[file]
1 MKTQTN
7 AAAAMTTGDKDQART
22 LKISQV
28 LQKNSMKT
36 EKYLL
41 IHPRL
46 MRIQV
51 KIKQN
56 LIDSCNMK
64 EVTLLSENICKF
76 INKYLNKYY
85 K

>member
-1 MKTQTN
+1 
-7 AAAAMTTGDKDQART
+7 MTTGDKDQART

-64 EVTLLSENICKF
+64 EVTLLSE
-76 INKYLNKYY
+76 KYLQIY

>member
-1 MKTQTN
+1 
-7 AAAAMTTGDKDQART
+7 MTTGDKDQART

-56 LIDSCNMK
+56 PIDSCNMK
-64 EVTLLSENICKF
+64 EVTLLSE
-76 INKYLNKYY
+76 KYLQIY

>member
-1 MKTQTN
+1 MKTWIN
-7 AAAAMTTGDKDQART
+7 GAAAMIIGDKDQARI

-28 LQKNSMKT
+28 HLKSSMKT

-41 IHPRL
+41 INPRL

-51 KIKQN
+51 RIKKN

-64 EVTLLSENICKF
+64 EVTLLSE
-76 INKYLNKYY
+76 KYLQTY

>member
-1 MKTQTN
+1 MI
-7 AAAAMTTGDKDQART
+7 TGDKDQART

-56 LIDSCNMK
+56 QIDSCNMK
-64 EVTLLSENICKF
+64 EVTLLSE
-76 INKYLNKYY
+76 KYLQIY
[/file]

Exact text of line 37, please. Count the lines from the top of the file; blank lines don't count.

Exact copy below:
+7 GAAAMIIGDKDQARI